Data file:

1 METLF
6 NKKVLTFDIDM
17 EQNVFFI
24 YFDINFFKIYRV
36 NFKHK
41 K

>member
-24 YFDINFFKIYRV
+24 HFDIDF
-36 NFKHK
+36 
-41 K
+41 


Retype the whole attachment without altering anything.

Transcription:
1 METLF
6 NKKVLTFDIDM
17 EQNVFFI
24 YFDINFFKIYRV
36 NFKHK
41 K

>member
-24 YFDINFFKIYRV
+24 HFDIDF
-36 NFKHK
+36 
-41 K
+41 